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RÓ – Recreating Home in the Pandemic

RÓ is a furniture and home goods store on Elmwood Avenue at the corner of Breckenridge. When stores re-opened, I ventured in to visit store owner Hayley Carrow-Jarecki, and to see what she had in the store.

Just as it is a pleasure to step into a well curated home, it is a pleasure to step into RÓ. While sequestered, I know I have been enjoying my home and was wondering if and how people’s relationship to their homes has changed during this time, so I asked Hayley a few questions.

JF: First of all, can you describe your store, tell us the story of what inspired you to open a home goods store in the Elmwood village?

HCJ: This past March we hit the ten-year mark which takes me back. The store wasn’t always called RÓ. My first business, Reimagine, was co-founded with my life-long friend, Cortney. It was an up-cycle sort of a place. On the weekends, we would go to estate sales and buy unique vintage pieces, repaint and upholster them.

At the time, our shop was in a small basement without a storefront. What started as a hobby transformed into a profitable and sustainable business when we moved to 732 Elmwood with high walking traffic and great visibility.

I have found that as you grow, learn and live, so do your passions. Although vintage hunting, selling at markets and traveling to distant cities was a great learning experience, it was also a bit of a hustle. The market for vintage fluctuates so much that it’s hard to keep up.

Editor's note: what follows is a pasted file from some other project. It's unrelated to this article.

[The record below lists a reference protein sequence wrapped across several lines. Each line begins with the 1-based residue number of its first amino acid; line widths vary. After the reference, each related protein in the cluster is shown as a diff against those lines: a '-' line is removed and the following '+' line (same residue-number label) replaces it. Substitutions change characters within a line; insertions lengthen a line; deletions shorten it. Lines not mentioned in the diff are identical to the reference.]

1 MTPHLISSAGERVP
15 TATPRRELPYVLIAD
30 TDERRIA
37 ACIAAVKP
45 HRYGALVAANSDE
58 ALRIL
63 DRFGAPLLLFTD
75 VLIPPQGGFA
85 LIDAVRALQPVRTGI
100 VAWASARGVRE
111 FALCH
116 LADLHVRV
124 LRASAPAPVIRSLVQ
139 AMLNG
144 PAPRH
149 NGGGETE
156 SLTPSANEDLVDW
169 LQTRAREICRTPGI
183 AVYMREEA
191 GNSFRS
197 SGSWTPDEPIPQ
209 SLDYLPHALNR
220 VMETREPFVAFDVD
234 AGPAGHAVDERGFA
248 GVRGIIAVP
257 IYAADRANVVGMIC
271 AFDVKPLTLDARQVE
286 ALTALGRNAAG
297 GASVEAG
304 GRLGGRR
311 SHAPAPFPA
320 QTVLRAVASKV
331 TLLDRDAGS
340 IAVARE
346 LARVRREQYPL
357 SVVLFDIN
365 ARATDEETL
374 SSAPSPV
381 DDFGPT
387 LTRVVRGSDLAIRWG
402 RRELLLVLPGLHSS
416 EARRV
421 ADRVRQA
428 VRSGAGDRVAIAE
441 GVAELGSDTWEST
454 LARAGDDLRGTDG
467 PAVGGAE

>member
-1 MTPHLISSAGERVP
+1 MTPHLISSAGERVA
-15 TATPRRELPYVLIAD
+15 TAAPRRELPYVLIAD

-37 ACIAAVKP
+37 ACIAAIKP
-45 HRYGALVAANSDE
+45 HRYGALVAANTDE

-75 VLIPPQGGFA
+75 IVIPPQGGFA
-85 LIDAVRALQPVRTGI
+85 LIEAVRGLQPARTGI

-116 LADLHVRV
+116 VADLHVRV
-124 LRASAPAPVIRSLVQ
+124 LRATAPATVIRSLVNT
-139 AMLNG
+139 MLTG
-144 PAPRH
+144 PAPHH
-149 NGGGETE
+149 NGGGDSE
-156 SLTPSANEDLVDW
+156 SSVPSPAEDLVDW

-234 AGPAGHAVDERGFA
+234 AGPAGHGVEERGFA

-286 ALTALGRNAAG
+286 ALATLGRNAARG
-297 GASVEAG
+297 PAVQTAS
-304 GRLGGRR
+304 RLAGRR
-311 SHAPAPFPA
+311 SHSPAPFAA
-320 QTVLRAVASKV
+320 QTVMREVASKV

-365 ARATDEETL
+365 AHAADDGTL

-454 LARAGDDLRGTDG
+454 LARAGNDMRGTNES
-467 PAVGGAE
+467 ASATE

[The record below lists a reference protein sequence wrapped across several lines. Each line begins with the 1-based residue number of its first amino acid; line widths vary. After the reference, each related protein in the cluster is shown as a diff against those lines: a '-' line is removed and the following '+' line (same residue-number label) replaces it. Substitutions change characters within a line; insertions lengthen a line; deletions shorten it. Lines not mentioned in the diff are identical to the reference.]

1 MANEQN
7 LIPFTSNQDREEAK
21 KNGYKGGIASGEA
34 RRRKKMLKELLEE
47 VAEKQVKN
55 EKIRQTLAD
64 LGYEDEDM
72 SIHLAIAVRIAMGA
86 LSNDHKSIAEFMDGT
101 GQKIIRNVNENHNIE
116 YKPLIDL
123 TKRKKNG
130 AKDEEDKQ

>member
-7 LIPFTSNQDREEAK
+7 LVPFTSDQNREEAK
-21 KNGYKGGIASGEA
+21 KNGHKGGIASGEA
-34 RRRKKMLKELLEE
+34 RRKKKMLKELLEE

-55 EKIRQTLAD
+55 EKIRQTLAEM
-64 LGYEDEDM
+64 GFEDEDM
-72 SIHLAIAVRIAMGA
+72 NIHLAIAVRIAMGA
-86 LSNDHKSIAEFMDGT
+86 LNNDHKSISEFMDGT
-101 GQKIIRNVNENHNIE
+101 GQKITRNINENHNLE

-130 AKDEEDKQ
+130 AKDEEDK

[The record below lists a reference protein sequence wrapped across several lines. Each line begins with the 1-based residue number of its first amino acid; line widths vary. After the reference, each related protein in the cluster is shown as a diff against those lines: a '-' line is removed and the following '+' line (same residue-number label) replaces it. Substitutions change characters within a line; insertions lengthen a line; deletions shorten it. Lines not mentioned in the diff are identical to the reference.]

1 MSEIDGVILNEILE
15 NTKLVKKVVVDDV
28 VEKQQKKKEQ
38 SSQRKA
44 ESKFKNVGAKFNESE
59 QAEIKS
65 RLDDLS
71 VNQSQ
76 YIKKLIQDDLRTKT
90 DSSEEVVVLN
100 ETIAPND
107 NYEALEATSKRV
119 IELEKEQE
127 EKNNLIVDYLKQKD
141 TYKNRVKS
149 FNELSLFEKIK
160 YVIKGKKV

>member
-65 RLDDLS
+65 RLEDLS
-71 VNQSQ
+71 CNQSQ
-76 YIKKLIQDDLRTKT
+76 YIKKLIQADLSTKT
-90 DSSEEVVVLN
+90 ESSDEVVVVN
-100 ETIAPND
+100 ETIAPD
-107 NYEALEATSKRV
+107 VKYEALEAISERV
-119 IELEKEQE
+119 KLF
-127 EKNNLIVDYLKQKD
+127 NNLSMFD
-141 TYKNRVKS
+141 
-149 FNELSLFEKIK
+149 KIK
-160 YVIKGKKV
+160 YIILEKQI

I have found that as you grow, learn and live, so do your passions.

In 2012, we rebranded to RÓ. Our new mission was to find ways to support our community and the craftsman within it by selling custom pieces designed for the shop. We moved away from vintage and sourced items from innovative design firms that paired with our Scandinavian aesthetic. To this day, RÓ is a hub for unique handmade furniture sourced locally, home decor made in house. We design curated environments to help clients find calmness within their homes and office spaces. Our bi-monthly art openings showcase the wonderful world of art within our shop’s gallery.

JF: How was it for you during the weeks when you were closed? Did you focus on your own home? How did you stay in touch with customers?

HCJ: It has been a pleasure to turn my focus towards my own projects and home this summer. When the shop was closed, I spent time doing the things I had set aside for later. There wasn’t a time when I didn’t feel busy and productive, but I always have endless things on my to do list! Now that businesses have reopened, I still notice that I am very much home oriented. Being more of an introvert, I love to spend time at home.

Making my own home more inviting was a great exercise. I was able to finish up the tail end of projects including painting the stairs leading up to my front door or organizing my tools in the basement. I noticed I had a lot of duplicates, so I spent time passing old items on to new homes.

While the shop was closed, I stayed in touch with customers through social media and my email lists. In the beginning, it was strange because I didn’t know what RÓ’s place was supposed to be but eventually, I formulated a plan.

JF: Did your customers’ needs change in any significant way during the quarantine? Did you observe any trends?

HCJ: I did notice a spike in my interior design business. I heard from a lot of customers that they’d been wanting a change for quite some time and now that they’ve been stuck indoors, it seemed like the perfect opportunity to start.